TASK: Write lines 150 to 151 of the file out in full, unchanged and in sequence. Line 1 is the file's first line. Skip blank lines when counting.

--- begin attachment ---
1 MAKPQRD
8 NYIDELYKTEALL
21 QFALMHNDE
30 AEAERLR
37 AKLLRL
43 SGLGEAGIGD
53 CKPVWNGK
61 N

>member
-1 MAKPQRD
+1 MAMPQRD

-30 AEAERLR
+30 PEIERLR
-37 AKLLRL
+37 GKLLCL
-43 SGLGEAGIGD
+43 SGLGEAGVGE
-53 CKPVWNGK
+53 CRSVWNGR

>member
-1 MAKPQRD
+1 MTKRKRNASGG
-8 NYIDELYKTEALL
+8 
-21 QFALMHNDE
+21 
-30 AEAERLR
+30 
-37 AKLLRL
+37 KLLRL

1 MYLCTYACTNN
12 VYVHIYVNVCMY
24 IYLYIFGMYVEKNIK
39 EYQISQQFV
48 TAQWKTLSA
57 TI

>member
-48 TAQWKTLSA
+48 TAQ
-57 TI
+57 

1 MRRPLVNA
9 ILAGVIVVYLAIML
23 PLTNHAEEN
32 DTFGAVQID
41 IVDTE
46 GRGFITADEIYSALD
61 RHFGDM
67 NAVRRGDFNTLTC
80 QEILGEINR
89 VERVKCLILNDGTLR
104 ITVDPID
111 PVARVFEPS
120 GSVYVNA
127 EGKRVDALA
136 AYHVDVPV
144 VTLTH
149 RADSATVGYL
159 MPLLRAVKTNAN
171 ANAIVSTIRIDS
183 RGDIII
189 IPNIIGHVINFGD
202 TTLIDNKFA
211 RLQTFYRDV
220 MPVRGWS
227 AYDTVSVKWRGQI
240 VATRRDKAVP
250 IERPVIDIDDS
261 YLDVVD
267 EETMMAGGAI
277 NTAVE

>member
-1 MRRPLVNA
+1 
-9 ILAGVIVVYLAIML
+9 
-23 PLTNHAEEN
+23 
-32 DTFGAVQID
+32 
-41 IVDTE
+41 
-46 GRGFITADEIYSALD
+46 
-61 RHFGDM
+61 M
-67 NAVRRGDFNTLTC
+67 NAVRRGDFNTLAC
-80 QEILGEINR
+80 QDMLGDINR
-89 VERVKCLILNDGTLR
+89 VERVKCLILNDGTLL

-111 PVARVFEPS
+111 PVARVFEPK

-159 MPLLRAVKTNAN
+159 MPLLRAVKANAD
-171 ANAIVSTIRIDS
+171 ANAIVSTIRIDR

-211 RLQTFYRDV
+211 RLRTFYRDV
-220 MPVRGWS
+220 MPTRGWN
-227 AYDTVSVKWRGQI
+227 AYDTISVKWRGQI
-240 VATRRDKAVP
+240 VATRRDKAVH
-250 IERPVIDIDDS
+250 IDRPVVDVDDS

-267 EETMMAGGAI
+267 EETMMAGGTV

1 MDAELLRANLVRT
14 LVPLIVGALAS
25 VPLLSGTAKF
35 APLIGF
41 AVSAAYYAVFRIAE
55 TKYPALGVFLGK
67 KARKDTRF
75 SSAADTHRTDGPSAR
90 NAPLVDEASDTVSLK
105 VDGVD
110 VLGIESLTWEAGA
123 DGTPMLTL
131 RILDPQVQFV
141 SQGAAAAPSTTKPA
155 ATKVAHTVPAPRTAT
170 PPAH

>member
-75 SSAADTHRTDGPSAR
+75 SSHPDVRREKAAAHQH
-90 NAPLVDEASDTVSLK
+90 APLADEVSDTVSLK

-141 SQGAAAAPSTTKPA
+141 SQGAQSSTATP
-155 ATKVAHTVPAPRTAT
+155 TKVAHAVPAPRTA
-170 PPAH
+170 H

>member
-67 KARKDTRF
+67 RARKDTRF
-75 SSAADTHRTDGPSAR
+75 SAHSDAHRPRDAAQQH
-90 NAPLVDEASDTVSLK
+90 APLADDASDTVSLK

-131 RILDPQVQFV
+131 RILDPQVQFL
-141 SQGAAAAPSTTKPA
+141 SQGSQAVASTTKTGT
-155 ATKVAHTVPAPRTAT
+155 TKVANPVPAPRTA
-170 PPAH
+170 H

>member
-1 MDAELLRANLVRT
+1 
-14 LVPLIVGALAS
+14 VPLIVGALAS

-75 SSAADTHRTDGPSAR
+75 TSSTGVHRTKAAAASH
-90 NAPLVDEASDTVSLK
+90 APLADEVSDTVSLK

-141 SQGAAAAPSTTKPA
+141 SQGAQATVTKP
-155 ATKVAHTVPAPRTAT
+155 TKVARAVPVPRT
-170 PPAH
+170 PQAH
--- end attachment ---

+155 TKVANPVPAPRTA
-170 PPAH